Molokai, Hawaii Travel Guide And Packing Tips

Molokai, Hawaii Travel Guide (And Packing Tips)

Do you dream of experiencing unbridled nature, getting into the aloha spirit, and learning all about authentic Hawaiian culture? Then the island of Molokai is perfect for you!

Nicknamed ‘The Friendly Isle”, Molokai, Hawaii’s fifth largest island, is home to the longest fringing reef in all of the United States and is the birthplace of the hula dance. Off the beaten trail as far as expansive tourism infrastructure goes, Molokai stays true to its cultural roots with a high percentage of its population being of Native Hawaiian ancestry. The local’s love of their land and culture, and their willingness to share this love with visitors, makes it an excellent stop on your Hawaiian vacation!

After spending some time on this beautiful island, we’ve put together this guide that covers the best time to visit, where to stay, things to do and more!

Molokai, Hawaii Travel Guide (And Packing Tips)


Molokai, Hawaii Travel Guide + Packing Tips


The Best Time to Visit Molokai

Generally, the best times to visit Molokai are in the tourism off-seasons, April through May, and September through November. However, while visiting in April or May may give you cheaper accommodation prices, the temperatures will be a little cooler than in the fall.

If you surf, you’re most likely to experience the best waves from December through March, although visiting during winter will also align you with tourists escaping harsher winter conditions elsewhere.

Molokai, Hawaii Travel Guide (And Packing Tips)


Flights to Molokai

While a flight to Hawaii can be costly no matter what time of year you fly, there are some things you can do to make the whole affair a little easier on your wallet. Traveling on a Tuesday, Wednesday, or Thursday will generally give you the lowest airfare prices, and even just being flexible on the days you fly can save you a few hundred dollars.

Do some research to see whether it’s cheaper to book a round trip flight versus booking your flights separately. For example, booking a budget airline flight (think Southwest) from your nearest city to a west coast city such as Los Angeles or San Diego, and then booking your flight to Hawaii will generally save you some cash.

Also, while Molokai does have its own airport in Ho’olehua, any flight departing from the mainland will generally fly into a larger airport such as Honolulu or Kahului, before continuing on to your destination. The two airlines that handle most of the traffic to Molokai are Island Air and Go! Mokulele Air.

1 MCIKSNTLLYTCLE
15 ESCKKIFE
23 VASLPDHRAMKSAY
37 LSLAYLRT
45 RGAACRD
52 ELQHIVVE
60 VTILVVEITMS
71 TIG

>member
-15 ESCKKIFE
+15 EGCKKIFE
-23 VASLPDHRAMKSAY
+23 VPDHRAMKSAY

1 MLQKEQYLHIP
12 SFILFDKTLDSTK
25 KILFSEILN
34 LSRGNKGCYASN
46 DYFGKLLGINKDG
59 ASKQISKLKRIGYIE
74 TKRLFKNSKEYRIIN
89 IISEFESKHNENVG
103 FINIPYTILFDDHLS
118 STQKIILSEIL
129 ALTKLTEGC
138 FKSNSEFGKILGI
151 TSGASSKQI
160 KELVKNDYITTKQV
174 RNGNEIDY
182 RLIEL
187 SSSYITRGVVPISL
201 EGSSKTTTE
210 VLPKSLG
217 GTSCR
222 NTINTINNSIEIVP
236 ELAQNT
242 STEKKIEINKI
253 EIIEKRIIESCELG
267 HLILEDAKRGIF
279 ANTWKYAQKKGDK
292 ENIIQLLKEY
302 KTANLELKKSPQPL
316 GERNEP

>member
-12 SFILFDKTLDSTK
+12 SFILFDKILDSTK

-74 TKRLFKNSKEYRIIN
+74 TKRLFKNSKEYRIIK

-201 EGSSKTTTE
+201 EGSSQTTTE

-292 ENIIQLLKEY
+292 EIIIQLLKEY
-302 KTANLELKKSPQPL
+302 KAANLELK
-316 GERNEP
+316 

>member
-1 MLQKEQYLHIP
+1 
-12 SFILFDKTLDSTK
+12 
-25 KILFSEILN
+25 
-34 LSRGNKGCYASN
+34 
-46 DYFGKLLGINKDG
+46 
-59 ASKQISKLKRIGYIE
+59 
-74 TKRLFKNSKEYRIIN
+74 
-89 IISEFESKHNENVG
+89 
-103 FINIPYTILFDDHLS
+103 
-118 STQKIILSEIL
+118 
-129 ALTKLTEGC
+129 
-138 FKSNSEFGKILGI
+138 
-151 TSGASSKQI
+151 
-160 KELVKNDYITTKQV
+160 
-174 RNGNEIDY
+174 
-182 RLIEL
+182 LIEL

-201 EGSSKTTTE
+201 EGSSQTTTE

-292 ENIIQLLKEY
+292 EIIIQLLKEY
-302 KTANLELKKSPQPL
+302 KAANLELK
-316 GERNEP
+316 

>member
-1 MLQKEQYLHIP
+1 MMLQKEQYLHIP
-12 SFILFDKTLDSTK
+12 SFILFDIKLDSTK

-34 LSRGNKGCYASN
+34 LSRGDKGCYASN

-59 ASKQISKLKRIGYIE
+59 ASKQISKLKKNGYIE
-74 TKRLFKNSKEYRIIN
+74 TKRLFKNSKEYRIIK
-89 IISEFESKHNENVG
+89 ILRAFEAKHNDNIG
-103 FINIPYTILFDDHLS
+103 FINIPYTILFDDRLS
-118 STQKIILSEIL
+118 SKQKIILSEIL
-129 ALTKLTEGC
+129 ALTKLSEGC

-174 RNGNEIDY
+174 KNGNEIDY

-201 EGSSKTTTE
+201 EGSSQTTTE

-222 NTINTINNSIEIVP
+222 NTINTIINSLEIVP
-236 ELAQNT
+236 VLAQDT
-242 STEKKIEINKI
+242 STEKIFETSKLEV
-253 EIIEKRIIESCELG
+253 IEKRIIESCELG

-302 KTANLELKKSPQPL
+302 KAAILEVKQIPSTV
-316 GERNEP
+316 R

Be sure to book as early as possible; you’ll save more if you book in advance rather than wait for any last minute deals.

Additionally, if you prefer to visit Molokai just as a day trip, there are plenty of reasonably priced flight options from Maui and Honolulu.

Read more: Big Island Hawaii Travel Guide & Packing Tips


Climate on Molokai

While Molokai is generally a temperate-weather paradise year round, the spring, summer, and fall months are more likely to guarantee you warm (up to 85 degrees F) days lightly cooled by trade winds. Expect short, daily showers though!

That said, if you plan on visiting Molokai in the winter (December through March), expect the nights to get a little cooler (think mid-60’s), and don’t be surprised if you experience a storm or two.


Where to Stay on Molokai

 Hotel Molokai, located just a 20 minute drive from the Molokai Airport, is an oasis of a hideaway on Kamiloloa Beach. Adjacent to Hawaii’s only barrier reef, the hotel offers spacious and breezy guest rooms decorated in Polynesian décor, complimentary wi-fi, and an outdoor pool.

Hotel Molokai also offers guided excursions for you to enjoy. These options include sunset cruises, scuba diving, snorkeling, the Molokai Day Tour, the Halawa Valley/Moaula Waterfall tour, and a Whale Watching tour.

Molokai, Hawaii Travel Guide (And Packing Tips)


How to Get Around